The cataloguing of the dealers’ advertisements and their images is a significant scholarly project that will contribute much to our knowledge of the twentieth-century art market and will make accessible much information which currently is unavailable.

cfp: Gender, Race, and Representation in Magazines and New Media (Cornell, 10/13)

Gender, Race, and Representation in Magazines and New Media

An interdisciplinary conference to be held October 25th-27th, 2013 at Cornell University in Ithaca, New York, co-sponsored by Cornell University (Africana Studies) and Syracuse University (Women’s and Gender Studies)

Conference website:

In June of 2012, scholars and magazine professionals from all over the world, and from a wide array of disciplines met at the “Women in Magazine’s” conference at Kingston University in London. “Gender, Race, and Representation in Magazines and New Media” seeks to continue the discussions of the “Women in Magazines” conference and extend them to a closer consideration of race in magazines, as well as the impact of new media and technology on magazines and raced and gendered representations. This conference hopes to broaden the scope of what is traditionally considered a magazine from the bound paper journal, to virtual magazines published digitally.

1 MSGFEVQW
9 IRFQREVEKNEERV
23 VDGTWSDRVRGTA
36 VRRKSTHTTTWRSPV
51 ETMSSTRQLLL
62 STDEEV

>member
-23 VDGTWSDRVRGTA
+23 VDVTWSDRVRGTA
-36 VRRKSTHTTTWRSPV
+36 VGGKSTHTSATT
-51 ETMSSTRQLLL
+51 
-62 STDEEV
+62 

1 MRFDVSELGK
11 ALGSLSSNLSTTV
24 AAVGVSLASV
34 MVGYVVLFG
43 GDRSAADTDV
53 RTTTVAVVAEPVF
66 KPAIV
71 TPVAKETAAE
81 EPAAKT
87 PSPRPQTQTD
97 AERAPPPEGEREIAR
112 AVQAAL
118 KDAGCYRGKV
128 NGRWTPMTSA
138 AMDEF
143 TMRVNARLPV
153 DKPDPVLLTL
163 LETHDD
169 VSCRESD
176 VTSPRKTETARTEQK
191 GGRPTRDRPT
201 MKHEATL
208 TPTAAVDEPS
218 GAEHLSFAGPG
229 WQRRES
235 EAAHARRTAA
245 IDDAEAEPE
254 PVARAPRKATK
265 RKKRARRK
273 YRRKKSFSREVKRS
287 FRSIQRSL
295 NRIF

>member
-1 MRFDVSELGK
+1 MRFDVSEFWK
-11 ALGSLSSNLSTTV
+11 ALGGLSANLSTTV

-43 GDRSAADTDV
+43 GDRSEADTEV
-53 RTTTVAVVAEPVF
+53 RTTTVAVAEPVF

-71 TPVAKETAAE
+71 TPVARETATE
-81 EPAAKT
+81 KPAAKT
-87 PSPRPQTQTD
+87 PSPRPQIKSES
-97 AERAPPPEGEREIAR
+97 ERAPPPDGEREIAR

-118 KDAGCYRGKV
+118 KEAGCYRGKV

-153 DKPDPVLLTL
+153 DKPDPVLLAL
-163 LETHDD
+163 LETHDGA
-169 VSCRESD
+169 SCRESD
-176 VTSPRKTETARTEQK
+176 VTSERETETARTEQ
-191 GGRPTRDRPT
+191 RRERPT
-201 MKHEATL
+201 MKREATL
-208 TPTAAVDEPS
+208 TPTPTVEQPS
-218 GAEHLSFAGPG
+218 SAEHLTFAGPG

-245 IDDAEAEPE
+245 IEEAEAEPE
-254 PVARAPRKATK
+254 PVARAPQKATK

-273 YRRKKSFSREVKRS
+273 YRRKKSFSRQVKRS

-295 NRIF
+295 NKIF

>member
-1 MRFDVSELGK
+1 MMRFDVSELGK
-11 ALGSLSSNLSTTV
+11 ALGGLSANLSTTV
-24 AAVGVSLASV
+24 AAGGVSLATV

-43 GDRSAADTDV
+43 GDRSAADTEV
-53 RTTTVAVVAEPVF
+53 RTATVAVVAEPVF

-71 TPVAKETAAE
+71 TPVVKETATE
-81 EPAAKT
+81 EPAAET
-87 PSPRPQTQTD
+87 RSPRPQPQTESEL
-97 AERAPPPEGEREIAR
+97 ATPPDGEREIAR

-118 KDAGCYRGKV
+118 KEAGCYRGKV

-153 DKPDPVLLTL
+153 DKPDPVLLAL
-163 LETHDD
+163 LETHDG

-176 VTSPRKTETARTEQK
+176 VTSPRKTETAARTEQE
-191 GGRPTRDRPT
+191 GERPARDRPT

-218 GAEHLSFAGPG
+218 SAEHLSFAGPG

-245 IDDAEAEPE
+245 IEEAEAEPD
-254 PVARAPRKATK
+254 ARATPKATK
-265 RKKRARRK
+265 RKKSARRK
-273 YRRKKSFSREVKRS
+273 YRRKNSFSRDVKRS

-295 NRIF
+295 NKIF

Magazines have long played a key role in the everyday lives of people of all classes, races, and genders and are a fertile space for the expression of social and political philosophies. The forms such publications have taken are staggeringly diverse—mass market publications, Xeroxed fanzines, cheap weeklies for the working class, so-called “smart set,” guides for the home economist, specialized trade publications, political mouthpieces and popular tabloids—magazines have served an astonishing array of audiences and purposes. In short, magazines are a particularly rich and potent sight for research as they so often serve as important outlets for identity formation, defining what it means to be a part of a certain community, class, or even generation through both image and text.